A Urologist Explains How to Make Yourself Pee

Not being able to pee can be a pretty uncomfortable condition, whether you really feel like you have to, or whether you think it’s about time you should pee. Thankfully, there are solutions. We talked to a urologist about what to do when you need to go but you just can’t, and a few reasons behind the problem.

There are a few reasons you can’t pee:

You’re dehydrated

If your bladder’s relatively empty and it’s been a while since you peed, chances are you’re a little bit dehydrated. No worries, a few glasses of water can fix that.

Enlarged or inflamed prostate

Typically seen in older men, an enlarged prostate can make you unable to pee, says Jed Kaminetsky, MD, a urologist at NYU Langone Health, as its location underneath the bladder can obstruct it if enlarged. Another possibility is prostatitis, an infection of the prostate that causes it to be inflamed or swell. Sexually transmitted infections like chlamydia, gonorrhea, and occasionally herpes have the ability to inhibit urination by causing the prostate to swell, he says.

Pelvic trauma

Any kind of trauma to the urethra (a punch, a kick, etc.), according to Dr. Kaminetsky, can also create a blockage, leading to the inability to urinate.

Certain drugs

According to Dr. Kaminetsky, some drugs like ketamine, cocaine, and even certain prescription medications have the ability to inhibit urination. Some studies, like this one in BMJ Case Reports, suggest that frequent ketamine use can even cause irreversible damage to the urinary system. Yikes.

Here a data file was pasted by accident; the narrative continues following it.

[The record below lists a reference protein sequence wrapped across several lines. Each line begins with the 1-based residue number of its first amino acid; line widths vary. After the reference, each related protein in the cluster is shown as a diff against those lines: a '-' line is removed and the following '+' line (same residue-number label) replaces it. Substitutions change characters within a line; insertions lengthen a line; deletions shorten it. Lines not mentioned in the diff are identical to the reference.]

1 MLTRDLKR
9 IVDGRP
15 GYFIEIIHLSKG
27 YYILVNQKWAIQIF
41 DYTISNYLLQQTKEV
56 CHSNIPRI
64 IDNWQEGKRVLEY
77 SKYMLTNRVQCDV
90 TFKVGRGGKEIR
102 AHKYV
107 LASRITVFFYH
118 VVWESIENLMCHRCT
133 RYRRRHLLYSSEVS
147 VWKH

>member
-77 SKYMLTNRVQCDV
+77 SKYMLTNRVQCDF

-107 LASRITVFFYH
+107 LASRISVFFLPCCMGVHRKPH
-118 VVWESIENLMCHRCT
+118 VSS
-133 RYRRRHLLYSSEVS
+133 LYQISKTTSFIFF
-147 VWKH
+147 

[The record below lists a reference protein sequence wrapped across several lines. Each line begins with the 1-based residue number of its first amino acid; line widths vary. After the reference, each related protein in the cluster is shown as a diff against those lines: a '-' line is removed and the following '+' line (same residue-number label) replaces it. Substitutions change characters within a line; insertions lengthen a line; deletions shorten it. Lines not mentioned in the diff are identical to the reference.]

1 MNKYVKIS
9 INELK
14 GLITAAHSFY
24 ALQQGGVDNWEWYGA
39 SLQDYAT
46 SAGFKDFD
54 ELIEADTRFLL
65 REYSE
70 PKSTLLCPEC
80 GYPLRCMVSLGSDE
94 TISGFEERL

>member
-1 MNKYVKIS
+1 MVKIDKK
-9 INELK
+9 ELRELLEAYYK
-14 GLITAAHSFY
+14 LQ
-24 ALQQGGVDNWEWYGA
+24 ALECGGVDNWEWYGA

Urinary obstruction

Anything from a urinary tract infection to ureter stones can create a blockage in the urinary tract, making it difficult or even impossible to pee. If you feel the urge to pee after drinking plenty of water, but nothing is coming out, it’s definitely time to see a doctor.

Shy bladder syndrome

Some people just can’t pee at public toilets, a psychosocial issue casually called “shy bladder syndrome,” and it affects roughly 21 million American men—who may hold it until it gets really uncomfortable.

How to make yourself pee

Drink water

If you can’t pee due to dehydration, the natural thing to do would be to rehydrate and drink water, says Dr. Kaminetsky. Some signs of severe dehydration include dark yellow pee to not being able to pee at all after several hours, lightheadedness, nausea, and even fainting. “If you’re [severely] dehydrated, your blood pressure could drop, you could pass out, or develop kidney failure,” says Dr. Kaminetsky.

Sit in a tub of warm water

“The first thing I tell someone who feels like they have to pee but they can’t is to sit in a hot tub of water,” says Dr. Kaminetsky “That relaxes the pelvic floor muscles.” He recommends this method only if you feel the uncomfortable urge to pee, but for some reason you can’t. And yes, it’s okay to release in the water if you have to, but ideally you get to the toilet before you have to.

If all else fails, see a doctor

Since being unable to pee can be pretty dangerous, seeing a doctor is crucial if home remedies aren’t working, especially if it’s been more than 36 hours since you’ve urinated. “The first thing I would do is do an ultrasound of the bladder,” sats Dr. Kaminetsky. “That would tell me if the bladder is full or if it’s empty and you only have the sensation of having to pee.” If your bladder’s empty, your doc would suggest you drink some fluids. If not, they may have to insert a catheter to drain the bladder and figure out the underlying cause. And if the problem is related to your prostate, your doctor can prescribe medicine that can help.

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